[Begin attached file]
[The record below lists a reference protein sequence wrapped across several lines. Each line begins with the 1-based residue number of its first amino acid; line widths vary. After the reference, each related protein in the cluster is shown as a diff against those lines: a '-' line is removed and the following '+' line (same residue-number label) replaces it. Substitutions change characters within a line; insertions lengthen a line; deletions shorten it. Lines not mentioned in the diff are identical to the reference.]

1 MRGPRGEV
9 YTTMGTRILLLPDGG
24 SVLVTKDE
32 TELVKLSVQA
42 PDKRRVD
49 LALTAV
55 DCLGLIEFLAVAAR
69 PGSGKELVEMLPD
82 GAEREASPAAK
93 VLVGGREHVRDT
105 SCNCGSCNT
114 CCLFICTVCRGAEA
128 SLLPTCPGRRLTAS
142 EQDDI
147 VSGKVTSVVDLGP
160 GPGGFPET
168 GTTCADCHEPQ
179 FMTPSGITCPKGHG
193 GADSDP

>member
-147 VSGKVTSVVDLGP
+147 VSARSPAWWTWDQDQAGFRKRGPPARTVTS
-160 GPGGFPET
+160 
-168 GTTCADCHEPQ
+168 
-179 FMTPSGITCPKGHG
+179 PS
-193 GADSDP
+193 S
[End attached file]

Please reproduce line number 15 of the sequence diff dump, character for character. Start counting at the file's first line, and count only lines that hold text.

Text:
142 EQDDI